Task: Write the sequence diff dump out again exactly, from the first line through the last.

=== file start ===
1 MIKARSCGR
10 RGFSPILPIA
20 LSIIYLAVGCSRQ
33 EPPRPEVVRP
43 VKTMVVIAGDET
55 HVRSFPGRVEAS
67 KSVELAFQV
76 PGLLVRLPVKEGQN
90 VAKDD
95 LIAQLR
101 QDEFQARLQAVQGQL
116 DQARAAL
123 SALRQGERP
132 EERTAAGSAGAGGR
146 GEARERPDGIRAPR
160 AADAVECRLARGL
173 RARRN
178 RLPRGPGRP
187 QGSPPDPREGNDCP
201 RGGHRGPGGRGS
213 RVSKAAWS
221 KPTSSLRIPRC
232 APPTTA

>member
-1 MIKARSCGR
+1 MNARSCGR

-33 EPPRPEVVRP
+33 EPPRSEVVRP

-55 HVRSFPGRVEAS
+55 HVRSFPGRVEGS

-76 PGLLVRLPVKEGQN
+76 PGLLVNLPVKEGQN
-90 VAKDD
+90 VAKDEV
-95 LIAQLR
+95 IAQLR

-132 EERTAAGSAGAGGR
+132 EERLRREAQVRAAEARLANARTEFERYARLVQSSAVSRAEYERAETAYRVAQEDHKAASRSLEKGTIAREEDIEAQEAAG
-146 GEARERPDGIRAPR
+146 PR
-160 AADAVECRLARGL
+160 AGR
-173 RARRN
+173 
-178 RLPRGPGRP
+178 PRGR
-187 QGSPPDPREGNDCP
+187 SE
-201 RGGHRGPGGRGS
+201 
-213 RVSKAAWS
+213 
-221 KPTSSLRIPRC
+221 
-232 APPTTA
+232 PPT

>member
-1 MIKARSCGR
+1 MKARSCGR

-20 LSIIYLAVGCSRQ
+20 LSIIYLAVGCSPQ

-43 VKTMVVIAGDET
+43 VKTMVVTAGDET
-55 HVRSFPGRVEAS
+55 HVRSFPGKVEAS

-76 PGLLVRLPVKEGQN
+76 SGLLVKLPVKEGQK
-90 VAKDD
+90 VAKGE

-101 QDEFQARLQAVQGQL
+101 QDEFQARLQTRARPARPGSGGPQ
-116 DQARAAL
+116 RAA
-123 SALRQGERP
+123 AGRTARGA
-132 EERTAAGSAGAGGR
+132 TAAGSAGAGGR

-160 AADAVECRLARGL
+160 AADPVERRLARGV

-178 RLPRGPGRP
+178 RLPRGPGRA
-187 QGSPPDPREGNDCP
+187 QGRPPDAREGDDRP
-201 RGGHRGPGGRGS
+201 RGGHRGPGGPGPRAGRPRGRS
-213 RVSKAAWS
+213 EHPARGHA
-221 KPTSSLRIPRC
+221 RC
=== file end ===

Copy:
1 MIKARSCGR
10 RGFSPILPIA
20 LSIIYLAVGCSRQ
33 EPPRPEVVRP
43 VKTMVVIAGDET
55 HVRSFPGRVEAS
67 KSVELAFQV
76 PGLLVRLPVKEGQN
90 VAKDD
95 LIAQLR
101 QDEFQARLQAVQGQL
116 DQARAAL
123 SALRQGERP
132 EERTAAGSAGAGGR
146 GEARERPDGIRAPR
160 AADAVECRLARGL
173 RARRN
178 RLPRGPGRP
187 QGSPPDPREGNDCP
201 RGGHRGPGGRGS
213 RVSKAAWS
221 KPTSSLRIPRC
232 APPTTA

>member
-1 MIKARSCGR
+1 MNARSCGR

-33 EPPRPEVVRP
+33 EPPRSEVVRP

-55 HVRSFPGRVEAS
+55 HVRSFPGRVEGS

-76 PGLLVRLPVKEGQN
+76 PGLLVNLPVKEGQN
-90 VAKDD
+90 VAKDEV
-95 LIAQLR
+95 IAQLR

-132 EERTAAGSAGAGGR
+132 EERLRREAQVRAAEARLANARTEFERYARLVQSSAVSRAEYERAETAYRVAQEDHKAASRSLEKGTIAREEDIEAQEAAG
-146 GEARERPDGIRAPR
+146 PR
-160 AADAVECRLARGL
+160 AGR
-173 RARRN
+173 
-178 RLPRGPGRP
+178 PRGR
-187 QGSPPDPREGNDCP
+187 SE
-201 RGGHRGPGGRGS
+201 
-213 RVSKAAWS
+213 
-221 KPTSSLRIPRC
+221 
-232 APPTTA
+232 PPT

>member
-1 MIKARSCGR
+1 MKARSCGR

-20 LSIIYLAVGCSRQ
+20 LSIIYLAVGCSPQ

-43 VKTMVVIAGDET
+43 VKTMVVTAGDET
-55 HVRSFPGRVEAS
+55 HVRSFPGKVEAS

-76 PGLLVRLPVKEGQN
+76 SGLLVKLPVKEGQK
-90 VAKDD
+90 VAKGE

-101 QDEFQARLQAVQGQL
+101 QDEFQARLQTRARPARPGSGGPQ
-116 DQARAAL
+116 RAA
-123 SALRQGERP
+123 AGRTARGA
-132 EERTAAGSAGAGGR
+132 TAAGSAGAGGR

-160 AADAVECRLARGL
+160 AADPVERRLARGV

-178 RLPRGPGRP
+178 RLPRGPGRA
-187 QGSPPDPREGNDCP
+187 QGRPPDAREGDDRP
-201 RGGHRGPGGRGS
+201 RGGHRGPGGPGPRAGRPRGRS
-213 RVSKAAWS
+213 EHPARGHA
-221 KPTSSLRIPRC
+221 RC